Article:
There is an African saying, “When the breast dies, the baby dies.”
This was not to be the fate of the African twins, Leo and Grace, even though their mother had died in childbirth. Their father had given them to a woman who walked them to medical aide and they then ended up in an orphanage.
Stefan and Kayt Mahon, who in response to their Christian faith “had it on their hearts to adopt,” feel they were led by the Lord to find the toddlers there.
The adoption process proved to be a long and arduous journey for the Mahons, one that tested them emotionally, spiritually and financially.
Business owners, living in Canmore Alberta at the time, with two young daughters of their own, the Mahons felt they had room in their lives for another child.
Both being passionate about the orphan crisis, the couple decided to go to an international adoption course.
While still doing research and deciding on a country they could agree on, from which to adopt, a series of synchronistic events took place.
In July of 2013, Kayt was invited to accompany a friend to Sierra Leone. While there they visited an orphanage and Kayt met the 17-month-old twins.
“When I met Grace, she was covered in urine and caked in clay. She was an absolute mess,” explained Kayt. “It was not love at first sight, but there was a deep realization of this little girl not having parents and my ability to do something about that.”
The Mahons began inquiring about adopting the twins.
Several months later, they returned to the orphanage together. They spent time with the twins and felt their parental responses kicking in.
In January of 2014, they went to Sierra Leone again, to legally finalize the adoption. Three weeks later, after several changed court dates, the Mahons were named the twins legal parents. It was one day before Grace and Leo’s second birthday.
At this point the Mahons could still not bring their children home. Even though they had gone through the “grueling interview process” with the provincial government before adopting the children, they now had to go through the federal government immigration process, as a final step.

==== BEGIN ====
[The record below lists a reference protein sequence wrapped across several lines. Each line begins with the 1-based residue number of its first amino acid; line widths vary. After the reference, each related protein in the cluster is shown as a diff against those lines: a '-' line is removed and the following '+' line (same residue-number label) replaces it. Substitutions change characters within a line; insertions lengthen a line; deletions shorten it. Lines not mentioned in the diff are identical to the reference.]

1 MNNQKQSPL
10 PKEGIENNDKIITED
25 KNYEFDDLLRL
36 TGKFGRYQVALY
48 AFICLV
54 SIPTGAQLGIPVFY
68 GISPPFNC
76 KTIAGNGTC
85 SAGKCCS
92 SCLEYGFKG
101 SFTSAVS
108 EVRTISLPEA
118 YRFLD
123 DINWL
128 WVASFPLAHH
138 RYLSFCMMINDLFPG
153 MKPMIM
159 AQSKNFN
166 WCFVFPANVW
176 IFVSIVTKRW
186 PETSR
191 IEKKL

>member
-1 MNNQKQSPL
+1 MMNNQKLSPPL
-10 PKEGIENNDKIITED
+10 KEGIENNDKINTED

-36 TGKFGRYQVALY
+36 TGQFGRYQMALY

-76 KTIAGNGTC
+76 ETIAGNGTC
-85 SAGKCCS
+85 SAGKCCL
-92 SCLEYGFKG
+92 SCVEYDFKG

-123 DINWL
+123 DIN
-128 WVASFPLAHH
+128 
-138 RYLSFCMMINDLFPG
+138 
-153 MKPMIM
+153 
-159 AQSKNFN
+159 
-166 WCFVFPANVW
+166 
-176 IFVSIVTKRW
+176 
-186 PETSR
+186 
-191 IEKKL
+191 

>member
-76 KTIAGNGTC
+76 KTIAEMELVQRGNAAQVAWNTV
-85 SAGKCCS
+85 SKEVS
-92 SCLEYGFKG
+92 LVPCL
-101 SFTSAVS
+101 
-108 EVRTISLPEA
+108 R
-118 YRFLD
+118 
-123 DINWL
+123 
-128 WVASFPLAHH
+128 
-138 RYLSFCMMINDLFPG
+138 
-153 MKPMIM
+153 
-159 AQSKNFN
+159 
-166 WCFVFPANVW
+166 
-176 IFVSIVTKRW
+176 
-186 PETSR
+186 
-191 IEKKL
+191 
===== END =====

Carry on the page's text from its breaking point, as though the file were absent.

“The system is archaic and broken,” said Kayt. “It was a two-year, ugly, hard immigration battle. We were tossed buckets and buckets of red tape.”
“It was further complicated by the Ebola outbreak,” explained Stefan.
On May 14 of this year, the Mahons finally brought their four year old twins home to Summerland, where they now lived.
The Mahons are so grateful to the people of Summerland for the way they have accepted the children.
“It’s just been open arms, which has been really encouraging, because it’s definitely a fear when you’re bringing in obvious diversity to your community,” said Kayt. “People have encouraged us and given us love.”
There have been many ups and downs for the whole Mahon family these last few months.
Kayt explained that the twins, having been raised in an orphanage, only have survival skills, which are the exact opposite of skills needed to be in a family. She said that there is nothing in their behaviours that doesn’t have to be “tweaked.”
Stefan said that since the twins have had so many caregivers during their four years of life, that they have difficulty trusting and believing they now have a “forever home.”
The Mahon’s biological daughters were affected too.
“Here were these two loud little strangers, shouting “mommy” and “daddy.” I would see our daughters flinch. It was like their parents had been hi-jacked,” explained Kayt. “Now to see them meld together, we’re starting to see this sibling love grow.”
“Attachment happens through play,” Stefan said. “It’s been wonderful to see.
Even though the Mahons are tired and wish they had been able to bring their children home two years earlier, they remain strong advocates for adoption.
“It’s like unwrapping a gift and we still haven’t even got close to who they really are,” said Kayt. “There have been moments when they are such a gift to us and then there are moments when we say this is the hardest thing we’ve ever done.”